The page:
The IRL art was bought by Injective Protocol, the blockchain firm behind the stunt that aimed to inspire tech enthusiasts and artists.
“We view this burning event as an expression of art itself,” said Mirza Uddin, a spokesman for Injective Protocol. “We specifically chose a Banksy piece since he has previously shredded one of his own artworks at an auction.”
Charmin Toilet Paper
Charmin launched its own toilet paper themed NFT, called NFTP (non-fungible toilet paper). The NFT was expected to come with a “physical display” in case owners wanted to hang the NFTs in your bathroom alongside your “IRL rolls”.
All proceeds from the NFT sales went directly to humanitarian aid non-profit, Direct Relief, with some of the NFTs selling for over $2000.
Kings of Leon Album
Kings of Leon became the first band to release an album as an NFT. They dropped 3 different tokens as part of the series, one was a special album package, one was for live show perks such as front row seats for life, and the third was for an exclusive audiovisual art. The album, When You See Yourself, is available wherever music is released, but the NFT version is the only copy with special perks priced at $50.
Fast food brand Taco Ball sold taco themes GIFs and images on the NFT marketplace Rarible, with the 25 tokens reportedly selling out in 30 minutes. It was also claimed that the NFTs included a $500 Taco Bell gift card, and the company is considering launching more NFTs in future. Taco Bell also announced all proceeds went to the Live Más Scholarship through the Taco Bell Foundation.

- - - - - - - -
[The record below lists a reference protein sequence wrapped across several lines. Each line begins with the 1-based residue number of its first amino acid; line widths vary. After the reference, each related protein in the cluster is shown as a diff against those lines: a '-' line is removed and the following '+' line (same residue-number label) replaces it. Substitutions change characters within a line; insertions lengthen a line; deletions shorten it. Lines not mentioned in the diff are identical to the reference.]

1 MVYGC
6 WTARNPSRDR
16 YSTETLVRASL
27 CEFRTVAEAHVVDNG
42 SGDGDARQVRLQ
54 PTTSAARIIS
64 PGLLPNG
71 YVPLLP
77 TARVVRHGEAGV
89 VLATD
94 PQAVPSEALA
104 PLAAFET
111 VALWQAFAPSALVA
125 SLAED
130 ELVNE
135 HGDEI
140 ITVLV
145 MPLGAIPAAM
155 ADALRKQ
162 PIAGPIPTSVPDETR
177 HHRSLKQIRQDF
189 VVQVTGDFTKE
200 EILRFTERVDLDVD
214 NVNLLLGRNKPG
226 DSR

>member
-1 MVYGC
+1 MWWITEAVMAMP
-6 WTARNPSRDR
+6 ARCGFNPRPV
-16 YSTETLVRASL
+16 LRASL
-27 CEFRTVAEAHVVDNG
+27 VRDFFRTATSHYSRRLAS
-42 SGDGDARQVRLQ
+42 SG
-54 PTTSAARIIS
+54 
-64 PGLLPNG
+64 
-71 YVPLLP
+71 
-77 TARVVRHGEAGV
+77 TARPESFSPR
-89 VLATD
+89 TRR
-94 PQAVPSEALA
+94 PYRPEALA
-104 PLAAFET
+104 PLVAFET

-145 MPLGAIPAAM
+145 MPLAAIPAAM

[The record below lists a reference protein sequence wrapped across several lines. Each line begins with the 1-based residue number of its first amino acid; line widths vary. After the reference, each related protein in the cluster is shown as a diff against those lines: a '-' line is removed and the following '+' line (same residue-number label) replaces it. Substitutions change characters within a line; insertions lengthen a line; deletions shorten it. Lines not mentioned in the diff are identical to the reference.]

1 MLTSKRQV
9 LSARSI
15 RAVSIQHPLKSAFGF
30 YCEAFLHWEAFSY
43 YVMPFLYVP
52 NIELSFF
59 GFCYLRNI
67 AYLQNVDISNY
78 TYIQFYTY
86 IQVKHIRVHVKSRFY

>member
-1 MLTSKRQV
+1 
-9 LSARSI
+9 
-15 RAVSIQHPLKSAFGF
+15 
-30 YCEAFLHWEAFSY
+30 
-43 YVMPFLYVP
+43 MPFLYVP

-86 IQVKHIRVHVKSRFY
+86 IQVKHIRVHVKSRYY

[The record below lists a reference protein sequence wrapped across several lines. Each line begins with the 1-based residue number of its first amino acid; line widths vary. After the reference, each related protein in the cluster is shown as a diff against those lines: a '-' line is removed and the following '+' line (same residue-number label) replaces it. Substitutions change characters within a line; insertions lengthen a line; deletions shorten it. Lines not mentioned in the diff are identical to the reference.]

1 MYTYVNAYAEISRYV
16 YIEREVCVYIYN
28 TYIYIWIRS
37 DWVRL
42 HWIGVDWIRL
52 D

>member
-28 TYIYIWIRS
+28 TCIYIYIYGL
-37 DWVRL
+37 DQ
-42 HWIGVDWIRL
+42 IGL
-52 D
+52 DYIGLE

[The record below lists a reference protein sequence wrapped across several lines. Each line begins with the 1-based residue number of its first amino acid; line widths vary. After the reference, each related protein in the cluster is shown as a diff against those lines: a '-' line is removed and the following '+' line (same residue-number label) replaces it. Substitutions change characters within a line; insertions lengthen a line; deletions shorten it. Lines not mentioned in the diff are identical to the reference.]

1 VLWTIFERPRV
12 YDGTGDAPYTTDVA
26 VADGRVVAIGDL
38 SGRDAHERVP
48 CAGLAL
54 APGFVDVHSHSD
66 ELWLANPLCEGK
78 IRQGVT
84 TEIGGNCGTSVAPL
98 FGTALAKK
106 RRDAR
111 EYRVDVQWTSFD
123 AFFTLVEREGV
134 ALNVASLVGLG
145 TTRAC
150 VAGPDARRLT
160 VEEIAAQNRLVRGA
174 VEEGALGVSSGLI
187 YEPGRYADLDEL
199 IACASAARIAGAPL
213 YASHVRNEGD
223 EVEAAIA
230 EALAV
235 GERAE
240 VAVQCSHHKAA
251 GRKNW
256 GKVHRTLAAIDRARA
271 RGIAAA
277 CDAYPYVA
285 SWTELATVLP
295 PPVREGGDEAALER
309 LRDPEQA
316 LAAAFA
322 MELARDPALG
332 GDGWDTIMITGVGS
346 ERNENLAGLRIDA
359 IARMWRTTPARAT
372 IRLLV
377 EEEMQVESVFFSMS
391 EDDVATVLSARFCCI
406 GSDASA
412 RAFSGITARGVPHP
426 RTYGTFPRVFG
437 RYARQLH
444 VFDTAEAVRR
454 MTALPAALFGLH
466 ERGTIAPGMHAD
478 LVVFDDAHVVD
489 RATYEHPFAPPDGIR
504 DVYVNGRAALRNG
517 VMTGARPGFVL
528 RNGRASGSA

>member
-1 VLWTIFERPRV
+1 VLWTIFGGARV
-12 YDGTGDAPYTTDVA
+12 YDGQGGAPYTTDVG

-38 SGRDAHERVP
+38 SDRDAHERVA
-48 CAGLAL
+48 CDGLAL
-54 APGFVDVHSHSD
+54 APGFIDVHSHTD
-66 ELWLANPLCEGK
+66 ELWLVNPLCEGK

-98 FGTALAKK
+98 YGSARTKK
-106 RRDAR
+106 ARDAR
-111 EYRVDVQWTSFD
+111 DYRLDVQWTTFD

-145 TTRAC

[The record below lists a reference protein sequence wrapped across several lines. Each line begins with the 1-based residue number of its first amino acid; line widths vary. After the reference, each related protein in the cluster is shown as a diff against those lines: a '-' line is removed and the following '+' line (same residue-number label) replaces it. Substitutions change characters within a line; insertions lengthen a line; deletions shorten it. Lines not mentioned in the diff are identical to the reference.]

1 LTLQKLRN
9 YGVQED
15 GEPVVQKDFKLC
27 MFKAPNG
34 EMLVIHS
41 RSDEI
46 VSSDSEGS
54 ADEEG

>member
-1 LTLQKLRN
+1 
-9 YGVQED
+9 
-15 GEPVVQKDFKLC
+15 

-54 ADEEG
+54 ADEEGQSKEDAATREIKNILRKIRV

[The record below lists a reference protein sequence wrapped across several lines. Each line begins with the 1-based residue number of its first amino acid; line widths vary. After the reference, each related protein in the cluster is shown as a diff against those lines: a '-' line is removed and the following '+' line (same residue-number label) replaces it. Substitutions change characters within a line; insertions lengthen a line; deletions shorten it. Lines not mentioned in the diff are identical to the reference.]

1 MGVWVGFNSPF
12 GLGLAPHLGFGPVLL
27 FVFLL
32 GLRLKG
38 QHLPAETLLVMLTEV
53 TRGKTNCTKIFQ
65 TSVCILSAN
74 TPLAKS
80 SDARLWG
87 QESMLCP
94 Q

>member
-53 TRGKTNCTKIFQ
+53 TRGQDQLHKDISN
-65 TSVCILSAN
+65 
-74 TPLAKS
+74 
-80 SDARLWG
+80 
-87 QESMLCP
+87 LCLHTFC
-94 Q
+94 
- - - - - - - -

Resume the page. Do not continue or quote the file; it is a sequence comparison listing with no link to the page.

Yes, you read that correctly. Filmmaker Alex Ramirez-Mallis and his friends auctioned off 52 minutes of audio flatulence as an NFT. The token auctioned for $420, with Ramírez-Mallis selling additional NFTs of individual farts for anywhere up to $90.
“If people are selling digital art and GIFs, why not sell farts?” Ramírez-Mallis told the New York Post.
Solo Music announced an exclusive partnership with the Country Music Association (CMA) for a one-of-a-kind NFT drop celebrating “The 55th Annual CMA Awards.” The collection—marking the first-ever NFT drop from a Country Music award show—will debut November 12 and feature artwork surrounding the iconic CMA Awards trophy.
Owners of “The 55th Annual CMA Awards” NFT will serve as the first members of CMA’s NFT digital community, offering reward holders with unique content, as well as exclusive access and ticket opportunities to future CMA events.
Jack Dorsey’s first tweet
Finally, one of the more crazy NFT sales comes in the form of Twitter founder Jack Dorsey’s first-ever tweet. Reading “just setting up my twttr”, the tweet was published on March 21, 2006 and was auctioned off by Dorsey for the charity GiveDirectly. The token was bought by a Malaysian businessman for the equivalent of an eyewatering £2.9 million.
“This is not just a tweet!” The buyer Sina Estavi posted on Twitter. “I think years later people will realize the true value of this tweet, like the Mona Lisa painting.”